Přednáška prof. Zalewského

9 Duben 2013 13:00

Přednáška prof. Zalewského


In the Anthropocene Era, when we live in, almost 70% of the Earth's surface has been highly modified by humans, what eventually led to emerging of "novel ecosystems". Now, when humanity approaches the limits of global carrying capacity, and the parallel degradation of global environment and population growth aggravated by climate change, may end up with yet another "tragedy of the commons", the paradigm shift towards more sustainable management of natural resources seems to be the future of life.

Water has always been the key driver of biogeochemical evolution of biosphere. In the escalating global climate changes it is, and will continue to be, the limiting factor to achieve sustainable development in many areas of the World. Current activities seems to neglect the fact that our existence on Earth inevitably depend on our ability to profoundly under¬stand, maintain and re-establish fundamental long-term climatic, hydrological and ecological processes across scales. Prioritizing short-term management, we risk increase of uncertainty of both ecological and social systems.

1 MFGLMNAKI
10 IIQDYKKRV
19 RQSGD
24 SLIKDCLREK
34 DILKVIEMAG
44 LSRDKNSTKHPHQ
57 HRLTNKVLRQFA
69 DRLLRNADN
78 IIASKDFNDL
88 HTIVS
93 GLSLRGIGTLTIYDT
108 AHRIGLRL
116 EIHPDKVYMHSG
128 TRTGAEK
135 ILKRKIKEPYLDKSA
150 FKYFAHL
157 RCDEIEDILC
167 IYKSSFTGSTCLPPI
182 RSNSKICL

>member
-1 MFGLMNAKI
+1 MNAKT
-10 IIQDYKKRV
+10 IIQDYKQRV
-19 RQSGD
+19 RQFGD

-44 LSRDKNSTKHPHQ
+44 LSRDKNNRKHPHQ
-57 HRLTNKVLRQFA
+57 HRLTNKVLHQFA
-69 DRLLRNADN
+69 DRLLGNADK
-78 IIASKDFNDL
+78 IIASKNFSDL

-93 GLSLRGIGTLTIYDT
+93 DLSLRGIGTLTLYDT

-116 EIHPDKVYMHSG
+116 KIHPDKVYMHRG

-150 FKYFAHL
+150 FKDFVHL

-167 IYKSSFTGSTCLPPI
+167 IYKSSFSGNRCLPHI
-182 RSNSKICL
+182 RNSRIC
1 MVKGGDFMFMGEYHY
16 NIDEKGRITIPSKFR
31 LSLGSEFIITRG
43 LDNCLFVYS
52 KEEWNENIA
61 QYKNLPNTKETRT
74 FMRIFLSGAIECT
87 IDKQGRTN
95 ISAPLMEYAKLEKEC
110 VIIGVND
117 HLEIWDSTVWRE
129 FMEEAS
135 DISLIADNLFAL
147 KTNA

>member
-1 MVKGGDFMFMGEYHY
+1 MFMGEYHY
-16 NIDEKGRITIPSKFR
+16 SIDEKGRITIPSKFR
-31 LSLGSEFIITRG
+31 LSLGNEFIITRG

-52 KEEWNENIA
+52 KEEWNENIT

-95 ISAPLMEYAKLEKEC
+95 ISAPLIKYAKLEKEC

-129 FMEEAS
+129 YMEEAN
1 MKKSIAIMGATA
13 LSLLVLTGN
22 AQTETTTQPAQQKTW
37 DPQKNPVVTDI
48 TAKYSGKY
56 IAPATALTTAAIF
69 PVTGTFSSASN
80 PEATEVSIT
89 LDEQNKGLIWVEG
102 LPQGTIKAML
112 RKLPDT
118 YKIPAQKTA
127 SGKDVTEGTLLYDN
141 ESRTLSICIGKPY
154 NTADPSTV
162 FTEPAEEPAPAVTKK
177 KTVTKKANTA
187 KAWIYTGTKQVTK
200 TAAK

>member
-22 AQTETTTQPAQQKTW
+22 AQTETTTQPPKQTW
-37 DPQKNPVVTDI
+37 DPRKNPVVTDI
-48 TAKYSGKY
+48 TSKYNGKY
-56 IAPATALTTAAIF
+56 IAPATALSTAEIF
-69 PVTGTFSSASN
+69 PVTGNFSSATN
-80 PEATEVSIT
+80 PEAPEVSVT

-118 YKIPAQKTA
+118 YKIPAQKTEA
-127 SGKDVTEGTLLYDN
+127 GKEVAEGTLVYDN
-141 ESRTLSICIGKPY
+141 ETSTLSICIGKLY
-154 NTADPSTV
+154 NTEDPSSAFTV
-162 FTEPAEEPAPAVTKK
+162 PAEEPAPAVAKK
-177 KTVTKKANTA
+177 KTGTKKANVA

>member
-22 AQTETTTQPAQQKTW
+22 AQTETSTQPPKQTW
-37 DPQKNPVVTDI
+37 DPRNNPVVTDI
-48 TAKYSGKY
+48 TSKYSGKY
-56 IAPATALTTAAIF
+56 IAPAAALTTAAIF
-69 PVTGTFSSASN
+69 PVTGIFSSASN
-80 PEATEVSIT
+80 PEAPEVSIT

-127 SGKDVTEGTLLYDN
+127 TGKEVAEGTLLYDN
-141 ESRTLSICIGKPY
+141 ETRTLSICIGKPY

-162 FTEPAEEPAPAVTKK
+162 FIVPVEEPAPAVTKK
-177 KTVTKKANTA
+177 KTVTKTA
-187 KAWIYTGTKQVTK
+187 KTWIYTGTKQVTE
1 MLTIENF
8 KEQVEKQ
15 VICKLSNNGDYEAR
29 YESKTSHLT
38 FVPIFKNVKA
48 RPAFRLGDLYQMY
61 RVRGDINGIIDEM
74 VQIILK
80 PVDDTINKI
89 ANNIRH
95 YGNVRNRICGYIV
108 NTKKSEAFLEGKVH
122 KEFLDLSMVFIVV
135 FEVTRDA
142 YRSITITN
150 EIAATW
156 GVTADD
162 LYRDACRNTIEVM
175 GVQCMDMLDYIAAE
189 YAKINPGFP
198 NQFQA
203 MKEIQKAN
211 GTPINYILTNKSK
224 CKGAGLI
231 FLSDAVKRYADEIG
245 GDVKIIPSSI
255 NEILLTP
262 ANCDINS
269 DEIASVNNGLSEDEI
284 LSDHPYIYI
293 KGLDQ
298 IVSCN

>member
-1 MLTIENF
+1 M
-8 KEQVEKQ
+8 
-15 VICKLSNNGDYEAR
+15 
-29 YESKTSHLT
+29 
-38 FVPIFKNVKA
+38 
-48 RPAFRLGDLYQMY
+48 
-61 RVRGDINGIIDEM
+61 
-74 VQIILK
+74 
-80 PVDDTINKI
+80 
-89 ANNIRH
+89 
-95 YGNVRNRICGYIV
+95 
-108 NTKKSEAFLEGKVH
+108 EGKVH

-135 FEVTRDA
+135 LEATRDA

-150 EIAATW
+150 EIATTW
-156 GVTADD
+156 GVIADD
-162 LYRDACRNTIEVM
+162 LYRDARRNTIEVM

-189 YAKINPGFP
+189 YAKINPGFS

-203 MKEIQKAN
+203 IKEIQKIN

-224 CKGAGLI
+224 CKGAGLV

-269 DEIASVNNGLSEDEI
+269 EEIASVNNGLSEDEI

In 1997 International Hydrological Programme of UNESCO adopted ecohydrology as a foundation of new scientific approach and paradigm in integrated water management for sustainability. As a management paradigm, ecohydrology extends the perspective from environmental protection and controlling environmental hazards towards identification of the hierarchy of regulatory processes, with special emphasis on interplay between water and biota. As environmental science, ecohydrology embraces engineering and technology ability to increase efficiency of resource use, prolongation of living cycle of products and lowering emissions, and integrates it with the capacity of ecosystems. In the current phase it proposes to involve long-term socio-ecological research in defining the areas of possible augmentation of natural capital, compromising over life style and sustainability, and better engagement of engineering in maintenance of ecological functions towards more sustainable development.
Both technology and system solutions have now progressed enough to develop a dialogue on integration of the efforts between ecohydrologists, engineers, and social and economic scientists to contribute to ecologically sound solutions towards harmony between the biogeosphere and humanity.

Novinka je zařazena v kategoriích: